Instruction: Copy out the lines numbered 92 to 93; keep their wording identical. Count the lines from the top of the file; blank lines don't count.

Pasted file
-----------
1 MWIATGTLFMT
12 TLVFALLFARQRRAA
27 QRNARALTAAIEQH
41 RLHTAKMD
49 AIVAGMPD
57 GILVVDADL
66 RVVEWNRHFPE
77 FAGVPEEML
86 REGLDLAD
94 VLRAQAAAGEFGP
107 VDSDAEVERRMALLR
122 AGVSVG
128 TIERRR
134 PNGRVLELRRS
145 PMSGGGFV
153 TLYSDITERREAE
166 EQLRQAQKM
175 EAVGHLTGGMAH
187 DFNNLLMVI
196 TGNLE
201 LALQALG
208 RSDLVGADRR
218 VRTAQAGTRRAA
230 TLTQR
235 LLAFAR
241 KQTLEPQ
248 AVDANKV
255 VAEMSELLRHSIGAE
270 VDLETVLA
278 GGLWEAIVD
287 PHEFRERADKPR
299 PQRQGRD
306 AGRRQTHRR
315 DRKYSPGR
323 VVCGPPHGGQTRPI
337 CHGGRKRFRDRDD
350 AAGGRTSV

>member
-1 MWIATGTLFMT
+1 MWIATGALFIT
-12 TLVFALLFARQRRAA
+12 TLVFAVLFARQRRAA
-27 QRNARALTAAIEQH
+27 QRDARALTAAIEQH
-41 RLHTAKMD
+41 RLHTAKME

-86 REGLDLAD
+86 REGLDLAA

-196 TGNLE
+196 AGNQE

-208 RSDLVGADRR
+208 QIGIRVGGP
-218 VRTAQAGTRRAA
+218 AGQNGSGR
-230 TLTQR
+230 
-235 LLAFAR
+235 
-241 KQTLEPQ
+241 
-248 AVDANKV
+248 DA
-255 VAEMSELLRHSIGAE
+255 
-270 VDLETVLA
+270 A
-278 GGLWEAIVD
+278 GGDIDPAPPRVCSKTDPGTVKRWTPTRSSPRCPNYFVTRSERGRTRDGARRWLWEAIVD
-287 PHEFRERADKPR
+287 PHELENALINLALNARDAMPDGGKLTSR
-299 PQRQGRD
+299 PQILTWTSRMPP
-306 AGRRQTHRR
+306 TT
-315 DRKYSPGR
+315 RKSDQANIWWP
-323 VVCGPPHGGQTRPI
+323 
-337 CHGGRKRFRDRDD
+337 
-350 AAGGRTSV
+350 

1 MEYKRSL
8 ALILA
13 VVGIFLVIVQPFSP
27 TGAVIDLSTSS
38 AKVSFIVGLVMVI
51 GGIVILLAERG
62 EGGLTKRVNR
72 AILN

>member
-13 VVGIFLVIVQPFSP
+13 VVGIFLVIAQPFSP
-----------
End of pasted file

-13 VVGIFLVIVQPFSP
+13 VVGIFLVIAQPFSP